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Only approximately 10% of the forestland in the Southern US is publicly owned compared to 33% nationwide. Of the 90% in private ownership, less than 1% is owned by people of color.


WE SUPPORT

COMMUNITY SOLUTIONS.

PARTNERS IN PRESERVATION The Yadkin-Pee Dee River has been the site of human civilization for over twelve thousand years as home to the Pee Dee Tribe and other indigenous societies. Today, numerous biomass facilities threaten the future of the region’s rich resources which provide drinking water for surrounding communities. Through a partnership with Dogwood Alliance and the New Alpha Community Development Corporation, the newly opened Pee Dee Indian Tribe Educational Center in McColl, SC is a place where people can learn about the culture, history, and language of the Pee Dee Indian Tribe and see the value of preserving wetland forests. This communityled vision and project by the Pee Dee Indian Tribe is a solution that can be replicated in other communities impacted by climate change and flooding. This generative economy project has now captured the attention of bipartisan leaders as a strategy for building climate resiliency and developing new engines of economic development tied to land conservation and advancing wetland forest protection.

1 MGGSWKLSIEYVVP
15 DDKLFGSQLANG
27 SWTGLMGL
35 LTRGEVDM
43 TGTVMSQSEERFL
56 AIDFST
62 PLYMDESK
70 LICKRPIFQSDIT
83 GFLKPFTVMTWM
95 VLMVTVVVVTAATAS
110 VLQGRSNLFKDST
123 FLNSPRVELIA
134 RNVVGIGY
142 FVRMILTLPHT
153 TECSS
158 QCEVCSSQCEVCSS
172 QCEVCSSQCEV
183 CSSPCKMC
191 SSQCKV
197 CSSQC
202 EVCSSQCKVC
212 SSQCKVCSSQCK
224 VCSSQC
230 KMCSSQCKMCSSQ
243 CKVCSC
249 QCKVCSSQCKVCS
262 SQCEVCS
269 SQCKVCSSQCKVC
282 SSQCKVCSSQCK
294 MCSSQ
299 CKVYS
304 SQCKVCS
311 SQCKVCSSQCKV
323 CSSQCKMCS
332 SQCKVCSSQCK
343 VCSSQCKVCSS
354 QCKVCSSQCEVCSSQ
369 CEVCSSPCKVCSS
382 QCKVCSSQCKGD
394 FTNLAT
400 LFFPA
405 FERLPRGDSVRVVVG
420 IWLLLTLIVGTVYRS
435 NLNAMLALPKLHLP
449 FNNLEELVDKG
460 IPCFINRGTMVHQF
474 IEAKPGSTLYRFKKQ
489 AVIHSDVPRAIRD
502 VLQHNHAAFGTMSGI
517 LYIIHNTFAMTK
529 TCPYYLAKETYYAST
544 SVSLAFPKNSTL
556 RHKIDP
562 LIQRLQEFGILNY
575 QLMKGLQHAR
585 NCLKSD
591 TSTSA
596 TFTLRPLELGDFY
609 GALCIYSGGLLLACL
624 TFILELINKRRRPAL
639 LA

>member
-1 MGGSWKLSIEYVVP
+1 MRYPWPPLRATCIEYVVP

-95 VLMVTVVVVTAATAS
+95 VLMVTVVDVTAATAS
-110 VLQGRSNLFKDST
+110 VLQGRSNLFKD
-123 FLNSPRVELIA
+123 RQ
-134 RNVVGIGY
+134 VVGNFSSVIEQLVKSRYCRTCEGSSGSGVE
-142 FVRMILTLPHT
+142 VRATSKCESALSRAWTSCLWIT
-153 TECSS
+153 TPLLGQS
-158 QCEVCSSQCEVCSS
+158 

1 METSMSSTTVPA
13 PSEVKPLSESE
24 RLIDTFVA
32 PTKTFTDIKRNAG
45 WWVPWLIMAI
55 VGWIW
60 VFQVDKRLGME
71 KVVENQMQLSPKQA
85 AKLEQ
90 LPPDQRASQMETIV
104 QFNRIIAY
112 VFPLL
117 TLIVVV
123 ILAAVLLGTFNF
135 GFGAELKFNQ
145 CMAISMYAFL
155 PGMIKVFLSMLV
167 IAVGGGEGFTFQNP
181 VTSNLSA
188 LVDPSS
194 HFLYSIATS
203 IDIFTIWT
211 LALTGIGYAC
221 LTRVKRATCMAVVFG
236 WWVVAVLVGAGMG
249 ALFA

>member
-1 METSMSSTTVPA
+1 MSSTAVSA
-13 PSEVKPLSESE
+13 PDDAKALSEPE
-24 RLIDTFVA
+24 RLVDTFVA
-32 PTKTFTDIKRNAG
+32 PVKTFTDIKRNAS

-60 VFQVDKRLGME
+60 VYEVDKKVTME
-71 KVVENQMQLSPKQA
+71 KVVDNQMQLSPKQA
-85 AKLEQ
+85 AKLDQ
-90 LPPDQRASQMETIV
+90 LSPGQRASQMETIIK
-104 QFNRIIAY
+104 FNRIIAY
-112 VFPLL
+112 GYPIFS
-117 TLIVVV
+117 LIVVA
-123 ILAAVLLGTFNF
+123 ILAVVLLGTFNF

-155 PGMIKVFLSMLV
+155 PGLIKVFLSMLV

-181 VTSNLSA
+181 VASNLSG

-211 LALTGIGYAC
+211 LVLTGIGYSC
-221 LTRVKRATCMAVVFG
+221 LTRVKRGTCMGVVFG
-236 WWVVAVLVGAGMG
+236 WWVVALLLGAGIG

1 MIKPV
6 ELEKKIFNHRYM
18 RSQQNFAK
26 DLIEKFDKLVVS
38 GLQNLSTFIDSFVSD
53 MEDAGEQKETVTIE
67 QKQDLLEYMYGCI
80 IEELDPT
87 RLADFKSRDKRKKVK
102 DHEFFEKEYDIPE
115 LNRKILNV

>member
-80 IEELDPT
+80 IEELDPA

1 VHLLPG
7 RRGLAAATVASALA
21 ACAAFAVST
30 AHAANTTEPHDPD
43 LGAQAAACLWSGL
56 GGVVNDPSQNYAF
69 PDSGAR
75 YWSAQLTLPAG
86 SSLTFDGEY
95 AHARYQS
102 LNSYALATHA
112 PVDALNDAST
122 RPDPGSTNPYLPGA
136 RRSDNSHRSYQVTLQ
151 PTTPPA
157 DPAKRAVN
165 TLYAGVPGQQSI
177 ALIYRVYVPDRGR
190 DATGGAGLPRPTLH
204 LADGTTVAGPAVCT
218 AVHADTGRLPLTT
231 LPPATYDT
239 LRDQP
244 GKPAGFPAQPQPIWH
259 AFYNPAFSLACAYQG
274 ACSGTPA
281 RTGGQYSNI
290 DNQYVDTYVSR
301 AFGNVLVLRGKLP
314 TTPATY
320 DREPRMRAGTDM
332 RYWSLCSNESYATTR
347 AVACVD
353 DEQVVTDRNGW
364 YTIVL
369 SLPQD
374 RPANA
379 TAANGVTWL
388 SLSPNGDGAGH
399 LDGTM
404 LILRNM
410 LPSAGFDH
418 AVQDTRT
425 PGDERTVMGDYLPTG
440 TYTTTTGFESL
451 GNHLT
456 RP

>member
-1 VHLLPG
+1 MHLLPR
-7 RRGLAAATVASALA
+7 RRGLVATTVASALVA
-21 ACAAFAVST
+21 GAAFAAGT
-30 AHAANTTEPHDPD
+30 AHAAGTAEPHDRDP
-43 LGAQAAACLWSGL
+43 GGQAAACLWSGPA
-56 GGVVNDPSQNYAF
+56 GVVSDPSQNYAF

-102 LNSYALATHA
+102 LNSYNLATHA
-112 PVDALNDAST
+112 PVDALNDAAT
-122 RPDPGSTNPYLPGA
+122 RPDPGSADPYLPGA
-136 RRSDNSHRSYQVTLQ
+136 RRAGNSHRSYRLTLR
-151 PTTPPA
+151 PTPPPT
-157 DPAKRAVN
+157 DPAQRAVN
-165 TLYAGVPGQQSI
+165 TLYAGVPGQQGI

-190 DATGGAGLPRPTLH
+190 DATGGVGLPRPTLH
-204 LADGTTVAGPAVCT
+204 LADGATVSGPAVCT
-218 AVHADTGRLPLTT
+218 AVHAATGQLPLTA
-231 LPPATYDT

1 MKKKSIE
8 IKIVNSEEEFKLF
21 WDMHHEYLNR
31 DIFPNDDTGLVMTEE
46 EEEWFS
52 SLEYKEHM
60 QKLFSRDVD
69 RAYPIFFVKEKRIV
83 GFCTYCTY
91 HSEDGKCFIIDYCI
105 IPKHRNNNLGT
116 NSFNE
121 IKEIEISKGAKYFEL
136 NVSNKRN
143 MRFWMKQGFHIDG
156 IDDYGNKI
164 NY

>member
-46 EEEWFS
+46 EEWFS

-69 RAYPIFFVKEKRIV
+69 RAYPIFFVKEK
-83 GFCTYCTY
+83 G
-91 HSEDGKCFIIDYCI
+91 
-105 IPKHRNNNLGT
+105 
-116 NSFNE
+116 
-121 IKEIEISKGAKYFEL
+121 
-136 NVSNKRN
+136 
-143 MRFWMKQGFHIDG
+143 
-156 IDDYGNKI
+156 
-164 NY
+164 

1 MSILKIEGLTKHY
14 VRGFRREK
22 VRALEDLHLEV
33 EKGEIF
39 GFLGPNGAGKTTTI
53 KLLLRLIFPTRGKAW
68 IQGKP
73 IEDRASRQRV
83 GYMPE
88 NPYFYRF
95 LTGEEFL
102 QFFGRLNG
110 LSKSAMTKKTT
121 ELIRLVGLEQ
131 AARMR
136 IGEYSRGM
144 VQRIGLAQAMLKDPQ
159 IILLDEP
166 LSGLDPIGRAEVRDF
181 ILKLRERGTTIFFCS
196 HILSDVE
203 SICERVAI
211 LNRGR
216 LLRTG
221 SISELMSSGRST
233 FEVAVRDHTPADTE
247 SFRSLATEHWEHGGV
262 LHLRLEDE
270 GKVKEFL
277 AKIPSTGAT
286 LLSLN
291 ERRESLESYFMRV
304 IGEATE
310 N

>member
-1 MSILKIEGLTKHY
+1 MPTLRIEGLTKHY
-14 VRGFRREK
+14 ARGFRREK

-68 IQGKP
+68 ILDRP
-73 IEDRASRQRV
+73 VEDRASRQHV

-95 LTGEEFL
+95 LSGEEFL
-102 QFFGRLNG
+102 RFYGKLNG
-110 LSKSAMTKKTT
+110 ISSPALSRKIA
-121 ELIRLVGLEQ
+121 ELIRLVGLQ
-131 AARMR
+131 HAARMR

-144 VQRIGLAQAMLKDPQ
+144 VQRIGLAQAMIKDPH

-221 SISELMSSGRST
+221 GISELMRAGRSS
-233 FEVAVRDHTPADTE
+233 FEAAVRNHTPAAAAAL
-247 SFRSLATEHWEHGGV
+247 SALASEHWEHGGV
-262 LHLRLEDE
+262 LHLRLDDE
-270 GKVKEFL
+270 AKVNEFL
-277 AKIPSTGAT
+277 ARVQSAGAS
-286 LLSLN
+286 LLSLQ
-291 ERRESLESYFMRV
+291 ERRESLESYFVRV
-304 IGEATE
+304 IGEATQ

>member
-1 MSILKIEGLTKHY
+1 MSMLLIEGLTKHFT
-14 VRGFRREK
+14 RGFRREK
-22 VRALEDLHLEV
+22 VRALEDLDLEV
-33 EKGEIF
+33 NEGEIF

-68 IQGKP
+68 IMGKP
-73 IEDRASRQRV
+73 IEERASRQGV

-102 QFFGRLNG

RIGHT

“When you look at the history of this country, and when we talk about institutionalized racism, from slavery to the days of segregation to this current time, if you are going to practice institutional racism, if you want to have power and control, then the first thing you have to do is make sure that the people that you are using have no assets.”

­ REV. LEO WOODBERRY, DIRECTOR NEW ALPHA COMMUNITY — DEVELOPMENT CORPORATION AND DOGWOOD ALLIANCE BOARD MEMBER

CONNECT LOCAL LEADERS

On-the-ground networkbuilding, as with the Community Action Network, empowers regional voices.

COLLABORATE TO EXPAND COMMUNITY POWER Just as with the Pee Dee Tribe Education Cultural Center, Dogwood shares resources to support community-led initiatives.

INVEST IN NEW VOICES AND IDEAS We value and are guided by next-generation climate activists such as those in the FOREST Circle.